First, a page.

Climbing Hills

I am looking to get some tips on hill climbing technique. I am 83kg, 28 yrs old and have been riding crits and time trials for a little while now - approx six months.

I am happy with the way my cycling is progressing with the exception of my ability to climb hills. I understand that different riders are better suited to certain aspects of cycling and that some riders are "hill climbers" - but I am looking for some technical and/or fitness tips to improve this aspect of my riding.

Is there anything you can suggest?

J. Dalton

Dave Palese replies:

Improving one's climbing takes practice and patience.

The prerequisites for improved climbing are: strength (trained with a combination of on-the-bike and off-the-bike (gym) strength training); endurance; and muscular endurance. It is important, to make long-term improvements in your climbing, that you spend a good chunk of time training these abilities and the systems that support them, the aerobic and lactic acid systems. Long easy miles on flat to rolling courses, that include Tempo training, and later Threshold training, will help to make your climbing specific workouts much more effective and of a higher quality.

"Climbing" is a pretty broad term, but there generally are two types of hills:

1) The short "sprinter", or "power" hill, usually taking less than three minutes to climb. The keys to success on these hills are explosive strength and submaximal endurance.

2) long climbs, lasting five or more minutes.

For the "sprinter's" hill, try adding some Hill Repeats to your training week.

These efforts should be done on a hill that takes about 90 seconds to three minutes to climb. Keep your cadence high, 85-100 rpm, to keep the intensity high. Reduce gearing to manage the intensity. Do not reduce cadence. Climb at an aggressive pace for the first two-thirds of the climb after coming into the hill at a good speed. Then shift up a cog or two harder, stand up, and sprint for the last third to the climb. You may want to do these efforts on the same hill, doing the effort, turning around and recovering rolling back down. Recovery between repeats is easy spinning, for five minutes.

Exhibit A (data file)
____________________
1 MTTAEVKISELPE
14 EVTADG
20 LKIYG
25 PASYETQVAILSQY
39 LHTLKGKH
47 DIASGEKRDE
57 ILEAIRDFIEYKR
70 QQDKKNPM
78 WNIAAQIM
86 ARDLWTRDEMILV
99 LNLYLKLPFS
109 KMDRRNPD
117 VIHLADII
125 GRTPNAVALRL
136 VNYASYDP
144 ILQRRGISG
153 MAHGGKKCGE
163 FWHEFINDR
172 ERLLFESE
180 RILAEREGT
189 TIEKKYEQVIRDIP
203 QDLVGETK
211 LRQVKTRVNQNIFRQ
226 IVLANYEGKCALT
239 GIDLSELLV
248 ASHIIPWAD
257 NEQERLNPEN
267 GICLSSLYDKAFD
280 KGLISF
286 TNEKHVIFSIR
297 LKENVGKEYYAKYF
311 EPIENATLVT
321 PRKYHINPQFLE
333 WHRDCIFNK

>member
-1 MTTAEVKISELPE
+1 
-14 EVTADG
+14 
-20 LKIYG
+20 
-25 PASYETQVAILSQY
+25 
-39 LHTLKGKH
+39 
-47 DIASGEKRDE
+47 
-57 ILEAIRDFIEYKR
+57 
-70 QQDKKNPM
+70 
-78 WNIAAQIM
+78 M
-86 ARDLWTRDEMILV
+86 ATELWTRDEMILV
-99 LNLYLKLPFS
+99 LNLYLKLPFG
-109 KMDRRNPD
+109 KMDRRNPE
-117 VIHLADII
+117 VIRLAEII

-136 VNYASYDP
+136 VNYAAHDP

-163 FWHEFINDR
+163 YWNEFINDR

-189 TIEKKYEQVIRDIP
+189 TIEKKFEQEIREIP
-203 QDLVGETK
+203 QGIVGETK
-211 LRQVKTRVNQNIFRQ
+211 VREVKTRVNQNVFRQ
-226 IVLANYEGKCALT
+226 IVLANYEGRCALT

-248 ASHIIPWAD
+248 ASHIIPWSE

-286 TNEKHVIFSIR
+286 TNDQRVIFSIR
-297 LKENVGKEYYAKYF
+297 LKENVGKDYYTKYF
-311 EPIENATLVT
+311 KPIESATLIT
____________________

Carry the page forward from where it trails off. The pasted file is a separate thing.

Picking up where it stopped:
You may start by doing 90 second repeats on a hill that is longer, using only a portion of the climb. I suggest starting with a conservative length repeat, like 90 seconds. If you can complete three to five repeats in a session that are of consistent quality, then increase the length of the repeats to 105-120 seconds, and so on.

To train for longer climbs, find a climb that will take 10 minutes or more to climb. Start by doing intervals of seven to ten minutes at your climbing pace. For your first session, start with 21-30 minutes of total climbing done as 3x7-10 minute climbing intervals, with 10 minutes of easy spinning between intervals. Work up to 45-60 minutes of total climbing, maybe done as 3x15-20, or 4x12-15 minutes as examples.

For an added twist, include some short accelerations in the longer intervals. Climb for at least five minutes at your climbing pace. Then shift one or two cogs harder, stand up and accelerate for 30 seconds to a minute. Shift back down and return to your normal climbing pace. Repeat the accelerations every two to three minutes. These accelerations are not sprints, just a lifting of the pace to simulate surges and race situations. Include these only after you have completed four or five regular climbing sessions as described above.

Tactics are also an important part of improving your climbing. Here are a few tips:

1) Position yourself towards the front. As you approach the climbs, move towards the front of the group. When you come into the bottom of the climb, you should be in the top five or six riders if you can manage it. This saves you having to dodge and maneuver around slower riders and possible crashes. Being first in the bunch at the start of a hard hill or climb is always a good thing. It gives you an opportunity to control the pace and stay safe. This is especially good on the shorter, sprinter's hills, where the action at the start of the climb tends to be a bit chaotic and sketchy.

2) Always be on, or around, a good wheel. Most of us know who the good climbers are in the groups we ride with. When you are getting close to a climb, find the wheel of a consistently good climber. When you do, you have a better chance of being in the right place at the right time, and if you pay attention, you might learn something.